10. That in the dispensation of the fullness of times. That no man may inquire, why one time rather than another was selected, the apostle anticipates such curiosity, by calling the appointed period the fullness of times, the fit and proper season, as he also did in a former epistle. (Galatians 4:4) Let human presumption restrain itself, and, in judging of the succession of events, let it bow to the providence of God. The same lesson is taught by the word dispensation, for by the judgment of God the lawful administration of all events is regulated.
That he might gather together in one. In the old translation it is rendered (instaurare) restore; to which Erasmus has added (summatim) comprehensively. I have chosen to abide closely by the meaning of the Greek word, anakephalaiosasthai, because it is more agreeable to the context. The meaning appears to me to be, that out of Christ all things were disordered, and that through him they have been restored to order. And truly, out of Christ, what can we perceive in the world but mere ruins? We are alienated from God by sin, and how can we but present a broken and shattered aspect? The proper condition of creatures is to keep close to God. Such a gathering together (anakephalaiosis) as might bring us back to regular order, the apostle tells us, has been made in Christ. Formed into one body, we are united to God, and closely connected with each other. Without Christ, on the other hand, the whole world is a shapeless chaos and frightful confusion. We are brought into actual unity by Christ alone.
But why are heavenly beings included in the number? The angels were never separated from God, and cannot be said to have been scattered. Some explain it in this manner. Angels are said to be gathered together, because men have become members of the same society, are admitted equally with them to fellowship with God, and enjoy happiness in common with them by means of this blessed unity. The mode of expression is supposed to resemble one frequently used, when we speak of a whole building as repaired, many parts of which were ruinous or decayed, though some parts remained entire.
This is no doubt true; but what hinders us from saying that the angels also have been gathered together? Not that they were ever scattered, but their attachment to the service of God is now perfect, and their state is eternal. What comparison is there between a creature and the Creator, without the interposition of a Mediator? So far as they are creatures, had it not been for the benefit which they derived from Christ, they would have been liable to change and to sin, and consequently their happiness would not have been eternal. Who then will deny that both angels and men have been brought back to a fixed order by the grace of Christ? Men had been lost, and angels were not beyond the reach of danger. By gathering both into his own body, Christ hath united them to God the Father, and established actual harmony between heaven and earth.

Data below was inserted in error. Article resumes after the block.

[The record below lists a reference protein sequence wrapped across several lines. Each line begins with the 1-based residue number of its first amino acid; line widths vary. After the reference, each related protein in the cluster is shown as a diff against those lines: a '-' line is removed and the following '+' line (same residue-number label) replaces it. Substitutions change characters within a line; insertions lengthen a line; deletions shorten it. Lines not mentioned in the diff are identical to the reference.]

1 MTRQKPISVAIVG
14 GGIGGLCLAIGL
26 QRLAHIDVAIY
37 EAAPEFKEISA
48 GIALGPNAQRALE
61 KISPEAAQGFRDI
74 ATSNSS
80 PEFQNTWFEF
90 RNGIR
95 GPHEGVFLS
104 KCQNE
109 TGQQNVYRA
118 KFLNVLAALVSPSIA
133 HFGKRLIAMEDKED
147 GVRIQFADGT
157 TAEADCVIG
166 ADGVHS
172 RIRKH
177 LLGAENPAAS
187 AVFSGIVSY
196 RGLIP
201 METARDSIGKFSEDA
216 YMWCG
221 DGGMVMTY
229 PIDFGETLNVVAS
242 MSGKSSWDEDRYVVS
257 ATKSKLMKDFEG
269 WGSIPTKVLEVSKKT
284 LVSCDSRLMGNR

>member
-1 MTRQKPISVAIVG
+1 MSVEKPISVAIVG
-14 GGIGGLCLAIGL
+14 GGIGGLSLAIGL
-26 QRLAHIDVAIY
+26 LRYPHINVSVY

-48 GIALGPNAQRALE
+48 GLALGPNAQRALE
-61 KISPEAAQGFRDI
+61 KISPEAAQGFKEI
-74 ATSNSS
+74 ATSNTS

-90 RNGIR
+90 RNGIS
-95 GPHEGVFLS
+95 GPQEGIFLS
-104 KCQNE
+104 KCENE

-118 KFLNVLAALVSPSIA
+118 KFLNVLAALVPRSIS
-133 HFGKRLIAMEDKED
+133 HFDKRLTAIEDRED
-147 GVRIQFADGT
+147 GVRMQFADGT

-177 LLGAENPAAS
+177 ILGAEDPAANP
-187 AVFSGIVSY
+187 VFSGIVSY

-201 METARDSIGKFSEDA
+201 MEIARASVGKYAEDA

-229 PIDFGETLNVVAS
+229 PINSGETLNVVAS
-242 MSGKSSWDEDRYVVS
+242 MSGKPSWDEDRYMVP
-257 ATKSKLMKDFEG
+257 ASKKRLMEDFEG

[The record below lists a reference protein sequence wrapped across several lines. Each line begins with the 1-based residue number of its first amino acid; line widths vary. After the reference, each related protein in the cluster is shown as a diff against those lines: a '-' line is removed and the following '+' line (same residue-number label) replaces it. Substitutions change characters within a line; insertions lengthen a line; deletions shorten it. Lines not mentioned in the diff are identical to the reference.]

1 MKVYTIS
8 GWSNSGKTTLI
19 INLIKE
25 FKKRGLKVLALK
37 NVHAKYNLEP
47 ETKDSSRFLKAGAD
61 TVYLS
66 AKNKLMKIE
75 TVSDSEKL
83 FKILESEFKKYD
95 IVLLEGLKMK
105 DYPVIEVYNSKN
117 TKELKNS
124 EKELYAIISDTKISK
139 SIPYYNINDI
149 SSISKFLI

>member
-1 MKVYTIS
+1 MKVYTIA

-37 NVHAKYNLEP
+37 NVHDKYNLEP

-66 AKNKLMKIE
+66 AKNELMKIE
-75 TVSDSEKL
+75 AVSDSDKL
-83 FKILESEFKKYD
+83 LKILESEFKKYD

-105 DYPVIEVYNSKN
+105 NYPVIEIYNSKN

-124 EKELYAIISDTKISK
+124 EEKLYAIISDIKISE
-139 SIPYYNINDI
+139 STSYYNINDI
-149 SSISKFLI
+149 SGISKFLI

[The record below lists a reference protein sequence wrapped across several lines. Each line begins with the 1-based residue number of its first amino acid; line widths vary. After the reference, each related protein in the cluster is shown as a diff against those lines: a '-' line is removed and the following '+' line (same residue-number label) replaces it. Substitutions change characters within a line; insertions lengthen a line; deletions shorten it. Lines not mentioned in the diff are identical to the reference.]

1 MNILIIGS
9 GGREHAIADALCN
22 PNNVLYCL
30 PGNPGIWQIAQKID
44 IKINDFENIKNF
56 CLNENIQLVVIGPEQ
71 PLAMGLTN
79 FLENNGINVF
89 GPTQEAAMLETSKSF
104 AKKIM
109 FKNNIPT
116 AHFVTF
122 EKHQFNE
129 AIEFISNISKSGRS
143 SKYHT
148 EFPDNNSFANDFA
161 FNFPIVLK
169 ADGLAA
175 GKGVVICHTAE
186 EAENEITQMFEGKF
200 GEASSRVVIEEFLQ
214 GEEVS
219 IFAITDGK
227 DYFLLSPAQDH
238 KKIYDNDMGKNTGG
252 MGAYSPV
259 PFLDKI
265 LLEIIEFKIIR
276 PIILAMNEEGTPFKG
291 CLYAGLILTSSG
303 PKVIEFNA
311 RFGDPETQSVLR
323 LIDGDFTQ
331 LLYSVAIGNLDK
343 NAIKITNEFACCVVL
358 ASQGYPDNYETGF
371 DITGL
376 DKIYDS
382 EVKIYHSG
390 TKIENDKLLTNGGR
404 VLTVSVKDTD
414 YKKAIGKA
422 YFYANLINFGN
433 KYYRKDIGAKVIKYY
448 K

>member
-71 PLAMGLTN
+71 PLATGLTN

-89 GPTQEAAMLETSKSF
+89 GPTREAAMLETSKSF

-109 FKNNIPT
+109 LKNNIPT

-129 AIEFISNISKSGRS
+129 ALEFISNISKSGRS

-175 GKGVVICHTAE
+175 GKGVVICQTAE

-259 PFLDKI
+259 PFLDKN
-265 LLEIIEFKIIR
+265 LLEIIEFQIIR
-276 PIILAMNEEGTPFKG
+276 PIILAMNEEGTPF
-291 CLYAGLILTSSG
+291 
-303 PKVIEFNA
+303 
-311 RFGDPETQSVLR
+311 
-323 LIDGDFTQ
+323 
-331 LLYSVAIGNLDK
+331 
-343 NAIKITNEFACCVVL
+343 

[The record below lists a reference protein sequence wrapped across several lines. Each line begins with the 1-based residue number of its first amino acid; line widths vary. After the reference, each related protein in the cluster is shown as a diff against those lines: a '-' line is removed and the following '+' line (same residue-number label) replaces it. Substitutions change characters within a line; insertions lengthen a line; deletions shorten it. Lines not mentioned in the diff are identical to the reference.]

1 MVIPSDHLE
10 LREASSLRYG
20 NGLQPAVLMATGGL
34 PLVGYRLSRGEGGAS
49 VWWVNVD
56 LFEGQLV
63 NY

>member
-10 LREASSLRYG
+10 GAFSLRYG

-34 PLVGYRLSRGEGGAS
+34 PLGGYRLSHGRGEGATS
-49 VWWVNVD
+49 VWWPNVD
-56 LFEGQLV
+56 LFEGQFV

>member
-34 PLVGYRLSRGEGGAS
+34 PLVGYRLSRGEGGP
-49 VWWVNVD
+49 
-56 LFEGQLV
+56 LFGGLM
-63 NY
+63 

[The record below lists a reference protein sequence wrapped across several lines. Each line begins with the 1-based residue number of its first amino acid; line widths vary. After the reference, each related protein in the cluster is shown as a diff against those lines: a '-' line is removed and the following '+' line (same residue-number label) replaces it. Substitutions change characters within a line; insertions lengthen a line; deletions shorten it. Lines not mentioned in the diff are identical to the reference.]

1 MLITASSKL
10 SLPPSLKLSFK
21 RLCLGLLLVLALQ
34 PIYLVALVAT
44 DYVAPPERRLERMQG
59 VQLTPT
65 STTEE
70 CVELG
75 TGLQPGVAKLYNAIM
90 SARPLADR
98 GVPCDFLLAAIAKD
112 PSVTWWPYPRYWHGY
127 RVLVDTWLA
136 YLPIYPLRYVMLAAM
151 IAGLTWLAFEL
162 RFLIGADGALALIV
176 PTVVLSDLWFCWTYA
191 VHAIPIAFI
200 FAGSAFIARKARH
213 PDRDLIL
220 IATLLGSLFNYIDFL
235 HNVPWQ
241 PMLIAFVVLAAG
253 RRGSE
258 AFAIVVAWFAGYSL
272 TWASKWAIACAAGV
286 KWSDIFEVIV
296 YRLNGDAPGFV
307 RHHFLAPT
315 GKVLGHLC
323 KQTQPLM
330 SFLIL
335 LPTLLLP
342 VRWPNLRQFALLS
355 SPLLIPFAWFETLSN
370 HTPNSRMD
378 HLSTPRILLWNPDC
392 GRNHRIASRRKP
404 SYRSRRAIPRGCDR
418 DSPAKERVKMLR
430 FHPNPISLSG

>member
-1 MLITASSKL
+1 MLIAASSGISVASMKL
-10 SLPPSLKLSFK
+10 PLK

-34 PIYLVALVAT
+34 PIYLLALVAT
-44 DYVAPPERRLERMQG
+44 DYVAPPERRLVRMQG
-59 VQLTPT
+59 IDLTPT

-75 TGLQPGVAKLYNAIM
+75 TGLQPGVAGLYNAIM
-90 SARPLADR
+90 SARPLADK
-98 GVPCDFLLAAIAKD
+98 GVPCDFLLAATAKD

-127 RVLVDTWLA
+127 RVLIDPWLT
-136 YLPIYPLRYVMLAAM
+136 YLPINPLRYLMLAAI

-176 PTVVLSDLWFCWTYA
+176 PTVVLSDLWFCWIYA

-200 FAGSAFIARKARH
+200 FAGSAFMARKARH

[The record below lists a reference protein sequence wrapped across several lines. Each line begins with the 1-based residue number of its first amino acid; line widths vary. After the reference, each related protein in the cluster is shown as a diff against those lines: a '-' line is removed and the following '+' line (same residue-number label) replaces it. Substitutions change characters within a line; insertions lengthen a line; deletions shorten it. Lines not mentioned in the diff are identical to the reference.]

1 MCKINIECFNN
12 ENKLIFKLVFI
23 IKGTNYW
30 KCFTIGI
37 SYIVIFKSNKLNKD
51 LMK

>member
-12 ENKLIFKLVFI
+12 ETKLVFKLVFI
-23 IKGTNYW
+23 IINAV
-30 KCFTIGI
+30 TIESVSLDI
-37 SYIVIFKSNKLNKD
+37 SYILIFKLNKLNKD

11. Through whom also we have obtained an inheritance. Hitherto he has spoken generally of all the elect; he now begins to take notice of separate classes. When he says, WE have obtained, he speaks of himself and of the Jews, or, perhaps more correctly, of all who were the first fruits of Christianity; and afterwards he comes to the Ephesians. It tended not a little to confirm the faith of the Ephesian converts, that he associated them with himself and the other believers, who might be said to be the first-born in the church. As if he had said, |The condition of all godly persons is the same with yours; for we who were first called by God owe our acceptance to his eternal election.| Thus, he shews, that, from first to last, all have obtained salvation by free grace, because they have been freely adopted according to eternal election.
Who worketh all things. The circumlocution employed in describing the Supreme Being deserves attention. He speaks of Him as the sole agent, and as doing everything according to His own will, so as to leave nothing to be done by man. In no respect, therefore, are men admitted to share in this praise, as if they brought anything of their own. God looks at nothing out of himself to move him to elect them, for the counsel of his own will is the only and actual cause of their election. This may enable us to refute the error, or rather the madness, of those who, whenever they are unable to discover the reason of God's works, exclaim loudly against his design.
12. That we should be to the praise of his glory. Here again he mentions the final cause of salvation; for we must eventually become illustrations of the glory of God, if we are nothing but vessels of his mercy. The word glory, by way of eminence, (kat ' exochen) denotes, in a peculiar manner, that which shines in the goodness of God; for there is nothing that is more peculiarly his own, or in which he desires more to be glorified, than goodness.